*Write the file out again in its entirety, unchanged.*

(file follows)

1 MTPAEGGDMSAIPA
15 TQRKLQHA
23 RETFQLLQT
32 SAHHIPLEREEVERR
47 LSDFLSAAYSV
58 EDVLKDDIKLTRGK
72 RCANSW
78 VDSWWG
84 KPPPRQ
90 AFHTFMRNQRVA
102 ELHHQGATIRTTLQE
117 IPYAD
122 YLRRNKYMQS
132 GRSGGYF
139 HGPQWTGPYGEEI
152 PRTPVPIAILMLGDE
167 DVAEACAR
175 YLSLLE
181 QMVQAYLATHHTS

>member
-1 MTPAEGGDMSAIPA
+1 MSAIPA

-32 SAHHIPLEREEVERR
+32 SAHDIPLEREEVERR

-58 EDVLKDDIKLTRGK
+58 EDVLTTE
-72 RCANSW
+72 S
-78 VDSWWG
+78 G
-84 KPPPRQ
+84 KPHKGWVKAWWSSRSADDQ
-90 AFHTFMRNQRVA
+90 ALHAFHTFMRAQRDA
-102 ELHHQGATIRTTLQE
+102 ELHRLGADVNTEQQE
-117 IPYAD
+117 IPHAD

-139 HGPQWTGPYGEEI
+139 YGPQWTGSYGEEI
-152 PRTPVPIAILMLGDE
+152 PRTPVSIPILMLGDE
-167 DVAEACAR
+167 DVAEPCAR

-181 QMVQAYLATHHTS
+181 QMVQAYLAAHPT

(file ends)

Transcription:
1 MTPAEGGDMSAIPA
15 TQRKLQHA
23 RETFQLLQT
32 SAHHIPLEREEVERR
47 LSDFLSAAYSV
58 EDVLKDDIKLTRGK
72 RCANSW
78 VDSWWG
84 KPPPRQ
90 AFHTFMRNQRVA
102 ELHHQGATIRTTLQE
117 IPYAD
122 YLRRNKYMQS
132 GRSGGYF
139 HGPQWTGPYGEEI
152 PRTPVPIAILMLGDE
167 DVAEACAR
175 YLSLLE
181 QMVQAYLATHHTS

>member
-1 MTPAEGGDMSAIPA
+1 MSAIPA

-32 SAHHIPLEREEVERR
+32 SAHDIPLEREEVERR

-58 EDVLKDDIKLTRGK
+58 EDVLTTE
-72 RCANSW
+72 S
-78 VDSWWG
+78 G
-84 KPPPRQ
+84 KPHKGWVKAWWSSRSADDQ
-90 AFHTFMRNQRVA
+90 ALHAFHTFMRAQRDA
-102 ELHHQGATIRTTLQE
+102 ELHRLGADVNTEQQE
-117 IPYAD
+117 IPHAD

-139 HGPQWTGPYGEEI
+139 YGPQWTGSYGEEI
-152 PRTPVPIAILMLGDE
+152 PRTPVSIPILMLGDE
-167 DVAEACAR
+167 DVAEPCAR

-181 QMVQAYLATHHTS
+181 QMVQAYLAAHPT